Now to the judges’ statements. Yesterday, Judge Aingeal Ní Chonduin, passing sentence said: “That seems to be the culture, the family owns her that is the way the families function, unfortunately, to go about to steal…,” she said. “It is a different culture, it does not go with our ways and our shops are being robbed blind, I feel sorry for these children.” At an earlier stage in the case, Judge William Early had expressed concern about the age gap between the girl and her partner. He had said: “It seems we have a 15-year-old child who appears to be living with a 20-year-old gentleman…This is statutory rape if that man is responsible for the conception of the child.” The DPP had not recommended prosecution. In response, Judge Early remarked “Either there are two different laws for people in this country or there are not. If people are to be treated equally before the law they should be treated equally and there should be similar expectations of people…“I understand that some cultures are impenetrable to a certain extent but they should be treated equally before the law.”
This morning Rajan Zed, president of the Universal Society of Hinduism and an advocate for Roma rights, asked for Judge Ní Chonduin’s resignation. I want to wait for further media and government reaction (if it comes) for a full post. But for now, two observations will do.
- Both judges suggest that crime – theft and statutory rape – characterise the Roma by reason of ‘culture’. This is what Etienne Balibar would call ‘neo-racism’, a racism which does not identify itself as such but which distinguishes between in and out groups on the basis of notionally ‘impenetrable’ culture rather than ethnic origin. It depends for its effect on the sort of denial inherent in Judge Ni Chonduin’s rhetoric – in setting up a ‘billiard ball’ model of culture; untouched by other social forces.
- The gendered aspect of this racism is evident in the interrogation of the girl’s sexuality, relationships and motherhood. This move recalls the Citizenship Referendum of 2004, which focused on the supposedly deviant motherhood of migrant women and their consequent unfitness to ‘belong’ in Ireland. Siobhan Mullally, Ronit Lentin and – outside the Irish context – Nira Yuval Davis have written about this. The portrayal of Roma as inadequate parents, raising their children for crime, illicitly taking from a vulnerable Irish public, echoes the ‘Roundabout Roma’ controversy of 2007.
The case of DPP v Cash is listed for hearing in the Supreme Court on Monday November 16th 2009. This case may have major implications for the criminal justice process, policing in Ireland and the protection of suspect rights. The case is likely to allow for an exploration of the Irish exclusionary rule in relation to improperly obtained evidence. This rule, first established in People (AG) v O’Brien  I.R. 142 and later modified in People (DPP) v Kenny  2 I.R. 110;  I.L.R.M. 569, has come in for much criticism in recent times and many see the Cash case as the perfect opportunity for the Supreme Court to address the strict manner in which the rule operates in the context of unconstitutionally obtained evidence.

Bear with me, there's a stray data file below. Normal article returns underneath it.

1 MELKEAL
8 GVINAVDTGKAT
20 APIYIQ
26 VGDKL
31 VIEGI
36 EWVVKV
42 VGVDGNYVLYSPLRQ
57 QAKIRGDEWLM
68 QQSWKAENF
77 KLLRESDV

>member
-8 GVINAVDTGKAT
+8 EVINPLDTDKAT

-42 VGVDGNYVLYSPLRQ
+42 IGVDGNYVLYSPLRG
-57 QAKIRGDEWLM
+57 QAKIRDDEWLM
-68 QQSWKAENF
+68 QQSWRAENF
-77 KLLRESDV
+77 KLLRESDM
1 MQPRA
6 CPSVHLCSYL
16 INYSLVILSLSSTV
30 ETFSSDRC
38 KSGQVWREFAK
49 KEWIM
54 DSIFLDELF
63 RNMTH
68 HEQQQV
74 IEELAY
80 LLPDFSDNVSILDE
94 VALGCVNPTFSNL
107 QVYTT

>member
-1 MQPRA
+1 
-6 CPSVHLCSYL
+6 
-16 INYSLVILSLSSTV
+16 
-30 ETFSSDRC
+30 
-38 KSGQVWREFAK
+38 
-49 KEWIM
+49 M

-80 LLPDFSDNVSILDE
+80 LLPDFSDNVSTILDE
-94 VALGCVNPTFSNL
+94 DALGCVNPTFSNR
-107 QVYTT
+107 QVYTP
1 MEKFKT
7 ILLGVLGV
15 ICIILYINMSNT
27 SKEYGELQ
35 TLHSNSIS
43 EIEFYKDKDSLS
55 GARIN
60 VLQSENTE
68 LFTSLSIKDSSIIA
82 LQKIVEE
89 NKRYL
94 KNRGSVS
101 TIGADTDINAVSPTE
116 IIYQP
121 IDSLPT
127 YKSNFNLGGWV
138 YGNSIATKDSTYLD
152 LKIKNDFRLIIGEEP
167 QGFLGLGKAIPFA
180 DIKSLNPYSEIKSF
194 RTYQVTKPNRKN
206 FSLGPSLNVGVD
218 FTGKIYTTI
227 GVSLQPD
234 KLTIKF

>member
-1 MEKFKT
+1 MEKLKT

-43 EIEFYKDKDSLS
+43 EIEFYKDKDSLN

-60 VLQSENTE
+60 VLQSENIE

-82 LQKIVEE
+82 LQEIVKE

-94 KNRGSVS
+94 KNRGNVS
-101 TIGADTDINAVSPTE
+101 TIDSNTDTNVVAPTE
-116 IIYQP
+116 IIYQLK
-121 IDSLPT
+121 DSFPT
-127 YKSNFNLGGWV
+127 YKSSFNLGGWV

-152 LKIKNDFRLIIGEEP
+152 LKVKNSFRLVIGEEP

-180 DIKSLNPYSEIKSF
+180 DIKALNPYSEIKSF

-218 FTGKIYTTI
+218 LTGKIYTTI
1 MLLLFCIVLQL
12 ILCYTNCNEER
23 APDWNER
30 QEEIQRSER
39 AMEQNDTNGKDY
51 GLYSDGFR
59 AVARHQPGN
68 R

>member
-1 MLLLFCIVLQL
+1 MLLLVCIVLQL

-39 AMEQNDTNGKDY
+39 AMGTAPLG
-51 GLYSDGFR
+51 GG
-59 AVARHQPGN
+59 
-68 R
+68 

In O’Brien, a dichotomy was established between evidence obtained in breach of legal rights only and evidence obtained in breach of constitutional rights. In relation to the former, a trial judge holds a discretion to admit or exclude the evidence based on an assessment of the totality of the circumstances, including the nature and extent of the illegality, whether it was based on an ad hoc decision or settled policy, whether it was intentional or unintentional and whether the public interest would be best served by the admission or the exclusion of the relevant evidence.
However, the trial judge has no discretion in relation to the exclusion of unconstitutionally obtained evidence. Once it is shown that there has been a breach of constitutional rights, and there is a causal link between such breach and the impugned evidence, the evidence becomes automatically inadmissible. The only circumstances in which unconstitutionally obtained evidence might be admitted is where there are so-called “extraordinary excusing circumstances” in place which justify its admission, such as the need to rescue a victim in peril or to prevent the imminent destruction of vital evidence. Read more…
I watched a very interesting docu-drama on BBC Alba last night on Ian Brady and the right to die (entitled, predictably enough, Ian Brady – The Right to Die), which has created a minor furore in Scotland about an issue which has largely been forgotten.
The Moors murders carried out by Ian Brady and Myra Hindley between July 1963 and October 1965, in and around the Greater Manchester area have, perhaps more than any other murders, passed into the popular consciousness of Britain and Ireland. The victims were five children aged between 10 and 17, at least four of whom were sexually assaulted. The murders are so named because two of the victims were discovered in graves dug on Saddleworth Moor; a third grave was discovered on the moor in 1987, over 20 years after Brady and Hindley’s trial in 1966. Read more…